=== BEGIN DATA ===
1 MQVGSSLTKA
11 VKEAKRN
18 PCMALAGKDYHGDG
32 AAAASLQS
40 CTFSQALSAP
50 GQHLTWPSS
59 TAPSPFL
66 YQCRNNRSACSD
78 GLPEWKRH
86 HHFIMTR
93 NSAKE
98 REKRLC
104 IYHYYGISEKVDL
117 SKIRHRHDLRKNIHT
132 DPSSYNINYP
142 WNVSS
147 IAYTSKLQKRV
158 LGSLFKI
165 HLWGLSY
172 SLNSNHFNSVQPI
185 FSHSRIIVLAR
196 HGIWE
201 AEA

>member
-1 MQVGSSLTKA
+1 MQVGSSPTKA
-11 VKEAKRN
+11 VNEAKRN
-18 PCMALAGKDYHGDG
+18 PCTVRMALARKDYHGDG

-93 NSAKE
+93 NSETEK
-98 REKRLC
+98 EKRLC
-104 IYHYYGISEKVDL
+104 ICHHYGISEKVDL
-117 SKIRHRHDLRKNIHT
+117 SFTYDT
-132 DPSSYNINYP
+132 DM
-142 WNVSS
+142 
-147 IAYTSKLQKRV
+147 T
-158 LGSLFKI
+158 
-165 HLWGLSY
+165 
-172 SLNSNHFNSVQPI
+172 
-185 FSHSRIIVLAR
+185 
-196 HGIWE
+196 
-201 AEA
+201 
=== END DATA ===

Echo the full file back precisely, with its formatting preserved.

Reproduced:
1 MQVGSSLTKA
11 VKEAKRN
18 PCMALAGKDYHGDG
32 AAAASLQS
40 CTFSQALSAP
50 GQHLTWPSS
59 TAPSPFL
66 YQCRNNRSACSD
78 GLPEWKRH
86 HHFIMTR
93 NSAKE
98 REKRLC
104 IYHYYGISEKVDL
117 SKIRHRHDLRKNIHT
132 DPSSYNINYP
142 WNVSS
147 IAYTSKLQKRV
158 LGSLFKI
165 HLWGLSY
172 SLNSNHFNSVQPI
185 FSHSRIIVLAR
196 HGIWE
201 AEA

>member
-1 MQVGSSLTKA
+1 MQVGSSPTKA
-11 VKEAKRN
+11 VNEAKRN
-18 PCMALAGKDYHGDG
+18 PCTVRMALARKDYHGDG

-93 NSAKE
+93 NSETEK
-98 REKRLC
+98 EKRLC
-104 IYHYYGISEKVDL
+104 ICHHYGISEKVDL
-117 SKIRHRHDLRKNIHT
+117 SFTYDT
-132 DPSSYNINYP
+132 DM
-142 WNVSS
+142 
-147 IAYTSKLQKRV
+147 T
-158 LGSLFKI
+158 
-165 HLWGLSY
+165 
-172 SLNSNHFNSVQPI
+172 
-185 FSHSRIIVLAR
+185 
-196 HGIWE
+196 
-201 AEA
+201 